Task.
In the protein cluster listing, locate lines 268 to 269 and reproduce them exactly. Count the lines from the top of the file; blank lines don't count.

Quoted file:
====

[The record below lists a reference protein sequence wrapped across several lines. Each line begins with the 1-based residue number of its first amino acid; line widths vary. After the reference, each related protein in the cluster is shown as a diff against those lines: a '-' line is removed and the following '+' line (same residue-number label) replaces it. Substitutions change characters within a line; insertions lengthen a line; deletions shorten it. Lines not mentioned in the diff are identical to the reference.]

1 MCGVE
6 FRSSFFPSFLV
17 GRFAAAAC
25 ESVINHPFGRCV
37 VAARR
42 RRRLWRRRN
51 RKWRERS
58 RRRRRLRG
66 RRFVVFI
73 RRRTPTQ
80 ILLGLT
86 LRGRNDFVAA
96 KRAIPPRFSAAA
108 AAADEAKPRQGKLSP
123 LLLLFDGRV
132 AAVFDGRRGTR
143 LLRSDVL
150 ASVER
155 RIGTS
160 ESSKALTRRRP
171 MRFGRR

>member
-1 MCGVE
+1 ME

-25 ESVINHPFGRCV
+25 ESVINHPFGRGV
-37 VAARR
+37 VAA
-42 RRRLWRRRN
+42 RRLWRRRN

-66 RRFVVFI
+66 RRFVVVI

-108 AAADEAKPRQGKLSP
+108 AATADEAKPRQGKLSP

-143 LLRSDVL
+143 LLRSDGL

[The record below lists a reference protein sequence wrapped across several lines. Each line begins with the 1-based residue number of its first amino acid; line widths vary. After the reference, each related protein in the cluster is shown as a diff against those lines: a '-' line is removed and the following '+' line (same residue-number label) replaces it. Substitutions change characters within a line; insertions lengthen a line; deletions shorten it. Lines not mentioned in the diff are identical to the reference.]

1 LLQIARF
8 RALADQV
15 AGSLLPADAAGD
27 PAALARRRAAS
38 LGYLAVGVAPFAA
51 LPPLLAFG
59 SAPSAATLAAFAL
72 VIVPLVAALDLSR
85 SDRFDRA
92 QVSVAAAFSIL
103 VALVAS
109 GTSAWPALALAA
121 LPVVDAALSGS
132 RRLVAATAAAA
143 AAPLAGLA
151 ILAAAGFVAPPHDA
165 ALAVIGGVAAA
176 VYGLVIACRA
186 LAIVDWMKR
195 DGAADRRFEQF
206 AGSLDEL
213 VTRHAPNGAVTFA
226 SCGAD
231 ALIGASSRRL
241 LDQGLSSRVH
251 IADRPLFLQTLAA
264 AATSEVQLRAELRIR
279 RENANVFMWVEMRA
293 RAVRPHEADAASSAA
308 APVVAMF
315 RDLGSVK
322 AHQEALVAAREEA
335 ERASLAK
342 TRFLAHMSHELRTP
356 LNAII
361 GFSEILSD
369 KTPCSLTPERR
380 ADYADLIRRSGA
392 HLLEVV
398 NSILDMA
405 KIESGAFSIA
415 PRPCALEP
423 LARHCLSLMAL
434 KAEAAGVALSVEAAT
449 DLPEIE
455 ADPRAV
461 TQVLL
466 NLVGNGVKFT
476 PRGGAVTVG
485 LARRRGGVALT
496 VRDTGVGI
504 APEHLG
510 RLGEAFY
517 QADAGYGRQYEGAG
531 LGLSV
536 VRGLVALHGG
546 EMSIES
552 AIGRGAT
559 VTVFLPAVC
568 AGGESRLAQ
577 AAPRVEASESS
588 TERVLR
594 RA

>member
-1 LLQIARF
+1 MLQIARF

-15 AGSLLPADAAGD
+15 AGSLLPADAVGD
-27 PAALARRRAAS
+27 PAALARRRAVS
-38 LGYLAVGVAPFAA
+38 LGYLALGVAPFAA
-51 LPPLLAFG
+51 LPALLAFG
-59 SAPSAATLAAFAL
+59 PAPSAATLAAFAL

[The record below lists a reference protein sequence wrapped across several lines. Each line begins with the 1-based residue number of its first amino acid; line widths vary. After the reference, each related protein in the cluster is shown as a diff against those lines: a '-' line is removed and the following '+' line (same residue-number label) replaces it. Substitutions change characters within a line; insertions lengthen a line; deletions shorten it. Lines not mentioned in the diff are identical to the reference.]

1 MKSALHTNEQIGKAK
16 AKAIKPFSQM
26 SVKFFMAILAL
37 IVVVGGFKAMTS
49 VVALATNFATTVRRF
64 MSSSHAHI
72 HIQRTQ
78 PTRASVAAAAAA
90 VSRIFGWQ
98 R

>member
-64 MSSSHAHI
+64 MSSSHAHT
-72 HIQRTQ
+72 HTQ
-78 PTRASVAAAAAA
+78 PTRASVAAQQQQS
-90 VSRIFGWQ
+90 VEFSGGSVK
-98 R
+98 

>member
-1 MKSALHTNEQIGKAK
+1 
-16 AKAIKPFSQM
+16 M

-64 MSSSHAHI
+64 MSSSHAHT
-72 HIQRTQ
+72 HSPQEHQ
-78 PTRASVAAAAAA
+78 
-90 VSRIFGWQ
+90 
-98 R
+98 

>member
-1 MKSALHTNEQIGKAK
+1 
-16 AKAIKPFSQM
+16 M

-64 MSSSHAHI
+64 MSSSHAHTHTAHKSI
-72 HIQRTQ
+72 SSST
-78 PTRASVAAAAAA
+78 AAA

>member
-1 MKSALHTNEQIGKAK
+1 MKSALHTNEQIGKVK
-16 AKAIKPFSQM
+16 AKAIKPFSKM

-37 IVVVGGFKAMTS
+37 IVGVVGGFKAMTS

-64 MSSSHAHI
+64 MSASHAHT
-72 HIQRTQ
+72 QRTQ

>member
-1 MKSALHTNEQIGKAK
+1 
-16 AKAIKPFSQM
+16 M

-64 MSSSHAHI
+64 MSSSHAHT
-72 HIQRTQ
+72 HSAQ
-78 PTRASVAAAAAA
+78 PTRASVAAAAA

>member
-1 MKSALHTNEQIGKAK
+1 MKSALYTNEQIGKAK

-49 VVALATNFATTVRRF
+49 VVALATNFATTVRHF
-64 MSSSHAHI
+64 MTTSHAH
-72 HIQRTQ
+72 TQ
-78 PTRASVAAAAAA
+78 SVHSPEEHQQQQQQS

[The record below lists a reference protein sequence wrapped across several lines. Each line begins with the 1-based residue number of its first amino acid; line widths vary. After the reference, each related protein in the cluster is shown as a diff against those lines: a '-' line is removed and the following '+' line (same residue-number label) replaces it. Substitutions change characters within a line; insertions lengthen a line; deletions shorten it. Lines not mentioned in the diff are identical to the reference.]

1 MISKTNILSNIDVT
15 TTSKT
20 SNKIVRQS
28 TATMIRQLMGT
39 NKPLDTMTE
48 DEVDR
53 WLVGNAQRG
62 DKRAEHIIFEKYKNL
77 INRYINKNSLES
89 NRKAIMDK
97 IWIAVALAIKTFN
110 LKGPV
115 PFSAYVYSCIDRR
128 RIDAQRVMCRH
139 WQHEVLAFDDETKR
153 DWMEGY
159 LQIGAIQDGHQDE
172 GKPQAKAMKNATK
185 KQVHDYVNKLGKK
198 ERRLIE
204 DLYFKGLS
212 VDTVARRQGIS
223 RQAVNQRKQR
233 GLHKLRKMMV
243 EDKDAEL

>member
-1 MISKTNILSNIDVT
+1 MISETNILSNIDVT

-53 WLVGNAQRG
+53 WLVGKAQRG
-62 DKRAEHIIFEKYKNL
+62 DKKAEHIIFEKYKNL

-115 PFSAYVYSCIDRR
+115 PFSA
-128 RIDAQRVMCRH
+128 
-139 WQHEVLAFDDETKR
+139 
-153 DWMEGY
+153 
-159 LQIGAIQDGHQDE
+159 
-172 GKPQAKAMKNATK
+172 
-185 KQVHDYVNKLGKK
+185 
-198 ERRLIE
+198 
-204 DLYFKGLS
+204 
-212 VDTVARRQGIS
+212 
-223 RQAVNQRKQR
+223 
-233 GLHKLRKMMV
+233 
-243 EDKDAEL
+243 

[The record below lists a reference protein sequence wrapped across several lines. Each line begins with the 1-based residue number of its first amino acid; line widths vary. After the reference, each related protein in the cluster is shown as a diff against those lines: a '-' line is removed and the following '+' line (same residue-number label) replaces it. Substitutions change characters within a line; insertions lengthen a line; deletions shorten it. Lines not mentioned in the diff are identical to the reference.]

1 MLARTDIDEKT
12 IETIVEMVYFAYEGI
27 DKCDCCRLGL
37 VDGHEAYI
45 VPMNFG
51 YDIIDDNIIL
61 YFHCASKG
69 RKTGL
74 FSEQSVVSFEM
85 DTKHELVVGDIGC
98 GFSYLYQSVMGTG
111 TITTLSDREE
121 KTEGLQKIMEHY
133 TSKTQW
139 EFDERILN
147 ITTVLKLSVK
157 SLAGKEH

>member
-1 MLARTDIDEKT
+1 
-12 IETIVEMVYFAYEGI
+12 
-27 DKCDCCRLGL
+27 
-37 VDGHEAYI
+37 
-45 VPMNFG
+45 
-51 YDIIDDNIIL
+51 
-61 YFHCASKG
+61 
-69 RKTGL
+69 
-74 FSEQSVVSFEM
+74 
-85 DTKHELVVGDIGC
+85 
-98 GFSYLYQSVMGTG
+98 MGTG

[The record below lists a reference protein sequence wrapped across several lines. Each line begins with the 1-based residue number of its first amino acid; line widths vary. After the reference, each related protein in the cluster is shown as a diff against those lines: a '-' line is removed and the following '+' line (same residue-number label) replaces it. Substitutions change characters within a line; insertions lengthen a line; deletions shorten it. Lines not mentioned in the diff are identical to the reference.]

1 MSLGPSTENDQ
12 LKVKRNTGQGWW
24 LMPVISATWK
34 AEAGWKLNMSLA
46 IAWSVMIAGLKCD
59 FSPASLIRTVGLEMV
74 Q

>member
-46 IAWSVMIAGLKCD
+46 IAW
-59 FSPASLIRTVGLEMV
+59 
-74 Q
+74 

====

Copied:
121 KTEGLQKIMEHY
133 TSKTQW